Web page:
As we have seen, SBRT is a preferred therapy for low and intermediate-risk patients (see this link). It is effective, safe, convenient, and relatively inexpensive. However, its use for high-risk patients remains controversial.
Amar Kishan has accumulated data from 8 institutions that have used SBRT for 344 high-risk patients. They were treated as follows:
- They received from 35 Gy-40 Gy in 5 treatments (7-8 Gy per treatment)
- 72% received adjuvant ADT for a median of 9 months
- 19% received elective nodal radiation
After a median follow-up of 49.5 months:
- 4-year biochemical recurrence-free survival (bRFS)was 82%
- Higher dose, longer ADT, and nodal radiation were associated with better bRFS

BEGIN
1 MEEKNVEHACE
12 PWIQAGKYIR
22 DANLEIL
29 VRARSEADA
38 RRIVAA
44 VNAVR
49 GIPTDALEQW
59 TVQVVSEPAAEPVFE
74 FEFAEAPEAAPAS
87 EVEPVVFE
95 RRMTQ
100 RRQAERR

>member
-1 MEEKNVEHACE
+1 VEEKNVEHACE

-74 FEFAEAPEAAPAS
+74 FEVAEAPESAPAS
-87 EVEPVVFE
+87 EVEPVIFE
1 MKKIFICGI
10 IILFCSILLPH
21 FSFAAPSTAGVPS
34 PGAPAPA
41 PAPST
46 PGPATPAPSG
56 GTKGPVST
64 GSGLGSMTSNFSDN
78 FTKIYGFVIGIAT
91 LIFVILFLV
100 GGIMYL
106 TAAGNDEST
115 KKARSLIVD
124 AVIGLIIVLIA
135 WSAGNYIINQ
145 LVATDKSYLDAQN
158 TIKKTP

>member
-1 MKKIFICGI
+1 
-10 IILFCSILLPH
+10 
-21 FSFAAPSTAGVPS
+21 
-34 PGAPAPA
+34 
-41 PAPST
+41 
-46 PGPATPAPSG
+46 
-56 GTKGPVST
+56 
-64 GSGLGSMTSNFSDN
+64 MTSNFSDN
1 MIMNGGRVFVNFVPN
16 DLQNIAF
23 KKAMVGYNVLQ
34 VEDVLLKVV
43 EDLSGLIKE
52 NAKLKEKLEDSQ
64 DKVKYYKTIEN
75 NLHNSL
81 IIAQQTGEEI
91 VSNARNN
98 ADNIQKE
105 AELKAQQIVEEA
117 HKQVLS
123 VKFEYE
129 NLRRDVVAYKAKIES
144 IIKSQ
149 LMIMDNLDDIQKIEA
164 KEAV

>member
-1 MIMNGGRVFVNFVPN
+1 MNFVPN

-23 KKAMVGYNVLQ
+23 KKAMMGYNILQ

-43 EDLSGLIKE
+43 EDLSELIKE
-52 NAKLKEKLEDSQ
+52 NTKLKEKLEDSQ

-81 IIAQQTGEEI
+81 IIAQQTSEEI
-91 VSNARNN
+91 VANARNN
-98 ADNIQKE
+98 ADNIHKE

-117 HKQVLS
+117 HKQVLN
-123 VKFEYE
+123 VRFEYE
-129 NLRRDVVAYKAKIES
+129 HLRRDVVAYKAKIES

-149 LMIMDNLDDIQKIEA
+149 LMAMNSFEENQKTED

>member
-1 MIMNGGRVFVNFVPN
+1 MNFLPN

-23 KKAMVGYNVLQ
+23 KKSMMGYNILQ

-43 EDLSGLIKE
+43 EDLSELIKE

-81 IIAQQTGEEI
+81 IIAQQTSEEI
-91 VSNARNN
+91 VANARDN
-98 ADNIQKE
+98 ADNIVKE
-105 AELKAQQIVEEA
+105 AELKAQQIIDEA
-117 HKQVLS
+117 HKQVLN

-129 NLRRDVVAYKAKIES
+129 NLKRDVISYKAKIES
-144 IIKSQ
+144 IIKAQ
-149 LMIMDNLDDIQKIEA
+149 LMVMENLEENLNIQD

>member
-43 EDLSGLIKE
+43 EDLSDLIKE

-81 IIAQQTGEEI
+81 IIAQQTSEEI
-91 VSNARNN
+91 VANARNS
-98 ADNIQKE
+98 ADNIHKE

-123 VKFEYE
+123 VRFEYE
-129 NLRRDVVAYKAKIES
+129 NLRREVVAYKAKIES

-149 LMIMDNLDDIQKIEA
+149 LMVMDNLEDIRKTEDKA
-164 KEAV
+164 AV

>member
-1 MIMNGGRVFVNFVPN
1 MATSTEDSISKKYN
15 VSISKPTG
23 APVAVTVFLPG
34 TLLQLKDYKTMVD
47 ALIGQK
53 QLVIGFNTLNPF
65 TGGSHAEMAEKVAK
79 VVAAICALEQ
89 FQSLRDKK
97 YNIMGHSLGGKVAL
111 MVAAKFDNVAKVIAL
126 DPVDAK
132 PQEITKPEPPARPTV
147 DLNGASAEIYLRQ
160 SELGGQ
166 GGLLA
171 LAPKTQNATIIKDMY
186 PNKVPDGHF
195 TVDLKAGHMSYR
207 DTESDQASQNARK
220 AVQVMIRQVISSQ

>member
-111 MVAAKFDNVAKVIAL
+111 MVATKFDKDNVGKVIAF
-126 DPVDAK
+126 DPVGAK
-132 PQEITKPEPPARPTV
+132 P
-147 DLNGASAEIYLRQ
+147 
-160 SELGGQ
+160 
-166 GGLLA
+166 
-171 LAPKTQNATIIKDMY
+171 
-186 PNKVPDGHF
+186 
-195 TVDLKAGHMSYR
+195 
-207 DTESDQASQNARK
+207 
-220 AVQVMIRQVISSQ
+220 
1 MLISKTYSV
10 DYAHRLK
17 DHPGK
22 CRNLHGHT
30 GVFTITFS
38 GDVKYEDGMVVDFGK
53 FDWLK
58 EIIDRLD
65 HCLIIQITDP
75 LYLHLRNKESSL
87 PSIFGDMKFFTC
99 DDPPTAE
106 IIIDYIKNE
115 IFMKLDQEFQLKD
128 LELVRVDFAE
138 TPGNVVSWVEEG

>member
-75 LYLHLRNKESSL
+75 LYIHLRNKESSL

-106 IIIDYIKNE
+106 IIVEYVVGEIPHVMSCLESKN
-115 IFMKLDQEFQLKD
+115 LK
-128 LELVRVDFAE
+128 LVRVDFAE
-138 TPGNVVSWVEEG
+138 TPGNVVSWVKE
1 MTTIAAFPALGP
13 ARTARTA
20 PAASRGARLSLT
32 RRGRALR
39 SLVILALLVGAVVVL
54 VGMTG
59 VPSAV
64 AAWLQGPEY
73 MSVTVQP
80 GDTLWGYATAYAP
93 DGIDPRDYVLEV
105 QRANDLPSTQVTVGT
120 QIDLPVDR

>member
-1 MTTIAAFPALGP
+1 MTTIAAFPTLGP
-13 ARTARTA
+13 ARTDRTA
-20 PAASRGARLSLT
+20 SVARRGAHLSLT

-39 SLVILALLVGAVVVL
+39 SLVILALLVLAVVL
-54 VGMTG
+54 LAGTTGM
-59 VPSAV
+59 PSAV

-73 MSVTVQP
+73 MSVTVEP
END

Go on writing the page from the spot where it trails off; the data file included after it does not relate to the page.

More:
- 4-year metastasis-free survival was 89%
- Late grade 3 GU toxicity was 2.3%
- Late grade 3 GI toxicity was 0.9%
- Toxicity was associated with dose and ADT use
Although the results of different prospective trials aren't comparable, the following table gives an idea of 4-6 year outcomes of prospective trials of high-risk patients using various therapies.
SBRT = stereotactic body radiation therapy,. External beam radiation (EBRT) concentrated in 5 treatments
NCCN has included SBRT as a reasonable standard-of-care option for high-risk patients (Table 1 Principles of Radiation Therapy PROS-E 3 of 5 in NCCN Physicians Guidelines 3.2020). Due to the pandemic, an international panel of radiation oncologists is recommending that high-risk patients consider its use (see this link).